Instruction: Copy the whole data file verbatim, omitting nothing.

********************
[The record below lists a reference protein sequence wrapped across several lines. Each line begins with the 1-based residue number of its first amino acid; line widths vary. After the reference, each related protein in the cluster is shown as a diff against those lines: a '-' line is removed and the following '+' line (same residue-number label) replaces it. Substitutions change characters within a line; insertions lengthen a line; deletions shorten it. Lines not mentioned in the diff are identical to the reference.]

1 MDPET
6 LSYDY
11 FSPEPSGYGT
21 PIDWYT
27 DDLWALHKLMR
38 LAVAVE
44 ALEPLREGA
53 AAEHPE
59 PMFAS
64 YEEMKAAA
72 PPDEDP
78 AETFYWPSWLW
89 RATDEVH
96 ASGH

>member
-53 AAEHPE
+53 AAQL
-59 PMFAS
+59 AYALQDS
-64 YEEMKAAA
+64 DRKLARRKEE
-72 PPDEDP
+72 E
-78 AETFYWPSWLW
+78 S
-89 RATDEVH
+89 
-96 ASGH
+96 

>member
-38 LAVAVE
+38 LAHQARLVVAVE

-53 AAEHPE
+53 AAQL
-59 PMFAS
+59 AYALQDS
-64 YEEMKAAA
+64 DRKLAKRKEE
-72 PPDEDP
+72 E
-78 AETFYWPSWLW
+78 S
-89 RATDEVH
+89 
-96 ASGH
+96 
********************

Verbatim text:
[The record below lists a reference protein sequence wrapped across several lines. Each line begins with the 1-based residue number of its first amino acid; line widths vary. After the reference, each related protein in the cluster is shown as a diff against those lines: a '-' line is removed and the following '+' line (same residue-number label) replaces it. Substitutions change characters within a line; insertions lengthen a line; deletions shorten it. Lines not mentioned in the diff are identical to the reference.]

1 MDPET
6 LSYDY
11 FSPEPSGYGT
21 PIDWYT
27 DDLWALHKLMR
38 LAVAVE
44 ALEPLREGA
53 AAEHPE
59 PMFAS
64 YEEMKAAA
72 PPDEDP
78 AETFYWPSWLW
89 RATDEVH
96 ASGH

>member
-53 AAEHPE
+53 AAQL
-59 PMFAS
+59 AYALQDS
-64 YEEMKAAA
+64 DRKLARRKEE
-72 PPDEDP
+72 E
-78 AETFYWPSWLW
+78 S
-89 RATDEVH
+89 
-96 ASGH
+96 

>member
-38 LAVAVE
+38 LAHQARLVVAVE

-53 AAEHPE
+53 AAQL
-59 PMFAS
+59 AYALQDS
-64 YEEMKAAA
+64 DRKLAKRKEE
-72 PPDEDP
+72 E
-78 AETFYWPSWLW
+78 S
-89 RATDEVH
+89 
-96 ASGH
+96 